Now that you're familiar with how The Atlas works, you're ready to detect and analyze trends in the data related to social mobility. Let's make sure you have in your head the essential relationships The Atlas is designed to illuminate:

Social Mobility

The Atlas is designed to graphically show connections between the circumstances of a person's childhood--most importantly, the income of one's parents--and that same person's life situation as an adult.

Social mobility refers to children who are categorized as higher on the "social ladder" than their parents were. Since there are lots of folks in the USA whose grow up in less-than-desirable circumstances, looking for patterns related to who exceeds their parents life status is a meaningful endeavor.

The following exercise sequence guides you through viewing the case studies embedded in The Atlas and then finding your own instances of the same patterns identified by the professional statisticians at Harvard and the US Census Bureau.

Phase 1: Study the geography of opportunity in LA

Opportunity in Los Angeles
  1. With The Atlas open, click the hamburger menu >> stories >> Los Angeles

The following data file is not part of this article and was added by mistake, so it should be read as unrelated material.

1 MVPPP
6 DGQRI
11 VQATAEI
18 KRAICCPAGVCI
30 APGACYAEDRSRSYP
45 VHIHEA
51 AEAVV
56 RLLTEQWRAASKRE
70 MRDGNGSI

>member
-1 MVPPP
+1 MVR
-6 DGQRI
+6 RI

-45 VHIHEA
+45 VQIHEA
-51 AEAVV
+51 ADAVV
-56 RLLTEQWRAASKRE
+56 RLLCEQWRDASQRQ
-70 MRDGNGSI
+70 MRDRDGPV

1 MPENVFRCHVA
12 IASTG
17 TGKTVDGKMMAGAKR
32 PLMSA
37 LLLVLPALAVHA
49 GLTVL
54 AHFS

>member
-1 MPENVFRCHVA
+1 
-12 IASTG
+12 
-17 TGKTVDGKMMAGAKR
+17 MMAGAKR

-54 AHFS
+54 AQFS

2. Click through and study the guided tutorial that compares outcomes of black men in Watts versus Compton.
  3. Notice the ways in which the tutorial compares various demographic categories across both locations (race and gender) by viewing US Census data related to core social outcomes. This case study compares incarceration rates and income. The Atlas has more than a dozen outcome variables built into its dataset!

Phase 2: Using The Atlas to improve lives

The final little blurb of text in the mini-tutorial makes the following assertion about what The Atlas can help us do:

Opportunity in Los Angeles

The natural question becomes: what, exactly, can be done using this data to improve the quality of folks' lives? The Atlas has a nice page describing some specifics from across the country. Devote about 20 minutes to studying The Atlas in Action page.

Phase 3: Find your own example of an opportunity "hot spot"